What the Post and James Biggs doesn't get
National Archives photo. Aerial view of a traffic jam, 14th Street and the Mall, Washington, D.C., Apr. 1937. 30-N-37-1360A.
A few weeks ago, the Post editorialized against the creation of a streetcar line in Arlington and Fairfax Counties, because they think the counties have other funding priorities, in "A desire named streetcars."
There were some good letters in response, "Why a Columbia Pike streetcar line is a good idea now," which made the point that the editorial was illogical. From the first letter:
The editorial acknowledged that the counties believe “streetcars will more than pay for themselves over time by spurring new investment,” but it suggested that the counties defer building the streetcar line for budgetary reasons. This is shortsighted advice.
The editorial said the streetcar line “could be the first step toward a revitalized Columbia Pike” but also acknowledged that the corridor now includes a “shiny high-rise apartment complex” and “a brand-new supermarket.” Did it occur to the editorial board that the revitalization has already begun because of the streetcar plan? That has been the economic development pattern nationwide when communities commit themselves to streetcar projects.
Today there is another letter to the editor, "When businesses follow streetcars . . .," which states:
Both of the Aug. 7 letters on streetcars in Northern Virginia were correct in that added transportation on Columbia Pike would boost business there. However, make no mistake: Just as with stadium projects, no business will be created. Businesses will simply move from other areas to areas subsidized by government transportation. People have only so much money to spend. Money spent at a stadium or at new shopping areas is simply money that will no longer be spent on their homes, education and other entertainment options, or at other shopping areas.
I wish that people understood urban economics better. (Maybe the best place to start is with The Economy of Cities by Jane Jacobs.)
A city and, more generally, any locality, is conceived as the areal expression of the interests of some land-based elite. Such an elite is seen to profit through the increasing intensification of the land use of the area in which its members hold a common interest. An elite competes with other land-based elites in an effort to have growth-inducing resources invested within its own area as opposed to that of another. Governmental authority, at the local and nonlocal levels, is utilized to assist in achieving this growth at the expense of competing localities.
That's the nature of the game. If your jurisdiction doesn't remain competitive in the context of the regional residential and commercial landscape, you decline, both relatively and absolutely.
Motor vehicle-based mobility is less efficient compared to other modes, and fixed rail transit focuses and induces investment and positive locational choices that privilege the communities that have it over the others that don't.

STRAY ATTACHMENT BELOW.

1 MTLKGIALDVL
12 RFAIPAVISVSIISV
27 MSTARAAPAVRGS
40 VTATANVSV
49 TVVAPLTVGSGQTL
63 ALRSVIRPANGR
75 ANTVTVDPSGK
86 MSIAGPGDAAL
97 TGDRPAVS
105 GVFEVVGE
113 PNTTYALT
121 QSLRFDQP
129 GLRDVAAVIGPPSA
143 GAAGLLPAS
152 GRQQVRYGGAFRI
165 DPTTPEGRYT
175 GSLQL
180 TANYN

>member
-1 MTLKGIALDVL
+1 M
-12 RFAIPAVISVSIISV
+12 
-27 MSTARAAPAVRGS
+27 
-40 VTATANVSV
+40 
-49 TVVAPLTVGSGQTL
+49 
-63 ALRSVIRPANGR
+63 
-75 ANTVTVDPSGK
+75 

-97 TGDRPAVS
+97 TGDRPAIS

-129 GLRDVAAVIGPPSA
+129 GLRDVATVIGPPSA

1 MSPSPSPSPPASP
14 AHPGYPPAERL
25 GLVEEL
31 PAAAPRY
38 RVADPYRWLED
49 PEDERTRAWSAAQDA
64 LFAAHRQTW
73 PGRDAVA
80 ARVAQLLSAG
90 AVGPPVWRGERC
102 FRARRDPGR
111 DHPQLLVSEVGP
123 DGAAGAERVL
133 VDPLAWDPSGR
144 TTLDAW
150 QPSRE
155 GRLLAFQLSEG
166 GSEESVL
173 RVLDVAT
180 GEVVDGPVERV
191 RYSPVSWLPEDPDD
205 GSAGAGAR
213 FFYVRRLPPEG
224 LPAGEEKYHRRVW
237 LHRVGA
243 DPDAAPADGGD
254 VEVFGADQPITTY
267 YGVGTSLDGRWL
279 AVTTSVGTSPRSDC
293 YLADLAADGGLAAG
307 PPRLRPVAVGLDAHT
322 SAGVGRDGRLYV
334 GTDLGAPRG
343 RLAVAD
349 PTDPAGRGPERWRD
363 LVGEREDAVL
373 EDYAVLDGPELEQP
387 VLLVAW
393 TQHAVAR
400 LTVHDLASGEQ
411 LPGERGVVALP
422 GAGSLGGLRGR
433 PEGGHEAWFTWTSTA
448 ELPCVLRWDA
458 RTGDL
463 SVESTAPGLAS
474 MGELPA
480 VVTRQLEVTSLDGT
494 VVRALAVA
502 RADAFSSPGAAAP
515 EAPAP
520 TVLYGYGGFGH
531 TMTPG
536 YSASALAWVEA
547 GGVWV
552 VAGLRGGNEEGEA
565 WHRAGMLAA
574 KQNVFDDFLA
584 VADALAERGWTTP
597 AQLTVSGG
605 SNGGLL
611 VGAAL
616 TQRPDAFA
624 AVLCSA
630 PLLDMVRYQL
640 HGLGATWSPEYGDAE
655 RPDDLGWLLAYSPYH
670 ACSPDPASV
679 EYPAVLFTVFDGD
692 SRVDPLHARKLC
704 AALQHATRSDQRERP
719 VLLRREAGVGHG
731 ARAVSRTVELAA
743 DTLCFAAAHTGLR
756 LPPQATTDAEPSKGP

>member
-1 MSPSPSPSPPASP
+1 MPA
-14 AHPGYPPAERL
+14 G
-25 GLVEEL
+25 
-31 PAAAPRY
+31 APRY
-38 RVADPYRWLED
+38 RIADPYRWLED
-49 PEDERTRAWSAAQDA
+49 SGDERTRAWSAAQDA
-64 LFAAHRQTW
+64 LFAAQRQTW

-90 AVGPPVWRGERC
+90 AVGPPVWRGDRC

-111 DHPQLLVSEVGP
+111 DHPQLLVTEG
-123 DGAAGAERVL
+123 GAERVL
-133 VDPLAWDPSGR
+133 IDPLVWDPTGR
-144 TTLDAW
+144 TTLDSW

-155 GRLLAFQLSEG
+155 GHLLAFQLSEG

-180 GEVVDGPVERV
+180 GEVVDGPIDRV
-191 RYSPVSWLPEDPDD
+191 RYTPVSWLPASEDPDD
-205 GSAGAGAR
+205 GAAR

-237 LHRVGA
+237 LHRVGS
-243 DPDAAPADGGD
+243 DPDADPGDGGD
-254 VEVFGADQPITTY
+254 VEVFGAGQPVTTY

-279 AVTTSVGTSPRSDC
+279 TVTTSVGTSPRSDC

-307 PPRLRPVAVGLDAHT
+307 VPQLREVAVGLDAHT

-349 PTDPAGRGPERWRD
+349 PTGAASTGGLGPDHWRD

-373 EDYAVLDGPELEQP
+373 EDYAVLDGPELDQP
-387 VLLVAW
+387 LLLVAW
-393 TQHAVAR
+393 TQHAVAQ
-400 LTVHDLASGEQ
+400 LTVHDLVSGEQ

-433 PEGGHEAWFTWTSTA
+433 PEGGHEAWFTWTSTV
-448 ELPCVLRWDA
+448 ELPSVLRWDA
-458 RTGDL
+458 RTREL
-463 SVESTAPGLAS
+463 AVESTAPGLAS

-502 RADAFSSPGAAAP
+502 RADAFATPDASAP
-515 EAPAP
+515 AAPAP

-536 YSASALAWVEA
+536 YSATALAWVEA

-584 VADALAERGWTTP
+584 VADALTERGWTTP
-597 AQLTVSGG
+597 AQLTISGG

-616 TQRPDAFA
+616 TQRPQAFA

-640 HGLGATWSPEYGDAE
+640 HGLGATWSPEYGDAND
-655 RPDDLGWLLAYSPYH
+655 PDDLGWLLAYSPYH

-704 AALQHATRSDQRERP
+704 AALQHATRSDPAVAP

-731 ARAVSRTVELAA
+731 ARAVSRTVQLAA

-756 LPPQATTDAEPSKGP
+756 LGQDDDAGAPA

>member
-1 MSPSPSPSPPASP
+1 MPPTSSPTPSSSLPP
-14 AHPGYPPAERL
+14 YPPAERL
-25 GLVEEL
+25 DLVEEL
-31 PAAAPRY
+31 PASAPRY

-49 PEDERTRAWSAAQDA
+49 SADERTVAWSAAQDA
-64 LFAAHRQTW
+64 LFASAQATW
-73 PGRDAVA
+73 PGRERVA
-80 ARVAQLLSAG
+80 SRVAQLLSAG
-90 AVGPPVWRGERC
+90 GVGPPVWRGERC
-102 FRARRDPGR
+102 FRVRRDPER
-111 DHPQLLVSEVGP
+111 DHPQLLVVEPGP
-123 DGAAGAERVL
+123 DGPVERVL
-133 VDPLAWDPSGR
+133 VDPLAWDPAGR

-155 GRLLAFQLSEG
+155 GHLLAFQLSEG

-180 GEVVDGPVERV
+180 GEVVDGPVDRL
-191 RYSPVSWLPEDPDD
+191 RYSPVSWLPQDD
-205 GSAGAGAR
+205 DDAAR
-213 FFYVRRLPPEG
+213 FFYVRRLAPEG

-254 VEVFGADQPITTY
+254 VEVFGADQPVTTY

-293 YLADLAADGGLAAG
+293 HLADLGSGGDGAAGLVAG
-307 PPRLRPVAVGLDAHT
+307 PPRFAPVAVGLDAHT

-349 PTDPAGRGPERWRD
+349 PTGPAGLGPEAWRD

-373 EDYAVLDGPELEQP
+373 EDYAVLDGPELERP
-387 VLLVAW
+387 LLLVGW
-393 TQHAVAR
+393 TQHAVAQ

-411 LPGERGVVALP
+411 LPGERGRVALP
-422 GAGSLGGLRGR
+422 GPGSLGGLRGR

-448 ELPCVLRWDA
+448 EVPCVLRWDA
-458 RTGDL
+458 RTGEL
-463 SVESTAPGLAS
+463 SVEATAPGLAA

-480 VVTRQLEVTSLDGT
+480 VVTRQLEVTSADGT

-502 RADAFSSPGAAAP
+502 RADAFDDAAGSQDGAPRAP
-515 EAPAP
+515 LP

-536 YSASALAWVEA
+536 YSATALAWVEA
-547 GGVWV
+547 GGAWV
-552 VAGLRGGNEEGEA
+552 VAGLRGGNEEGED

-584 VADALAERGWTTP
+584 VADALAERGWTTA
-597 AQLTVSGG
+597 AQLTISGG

I've written about this a lot, including in these three entries:
- What matters isn't "transit oriented development": what really matters is compact development and integrating transportation and land use
- Planning for transit lines: trip speed vs. access and station density
- With "transit-oriented development" urban design and/or planning is destiny
Every elected official and key stakeholders in the region need to understand this.
"In spite of the need to move urban traffic, many urban highway programs have been stalemated for one reason or another. In Washington, DC there has been an effective, organized citywide drive to curtail highway construction. The Washington program includes an Inner Loop Freeway which would serve the purpose of bypassing through automobile traffic and permit the citizens who live in the outlying areas to have greater accessiblity to the downtown area.
The opponents of this program have succeeded in persuading Congress to hold in abeyance the necessary appropriations until a study regarding the need for a subway and rapid rail transit system is completed.
Such a program for Washington, DC, is obviously not feasible from an economic point of view and would serve no useful purpose. Metropolitan Washington is a 'lateral' area. As a result, there is little, if any, heavy concentration of people in a given suburban area. If they were to use such a rapid transit system they would be requited to drive considerable distances to the pick-up stations... states that motorists would continue to shun public transit if they were paid to ride it."
Underlining added. The second underline is merely to point out that putting transit stations in the middle of freeways doesn't work as a way to generate high ridership.
Ironically, this editorial was published about 7 months after the streetcar system was abandoned as a result of an order by Congress, in legislation passed in the 1950s.
Commuters in the evening rush-hour crush in the Gallery Place/Chinatown Washington Metro station. Photo by Richard Flynn.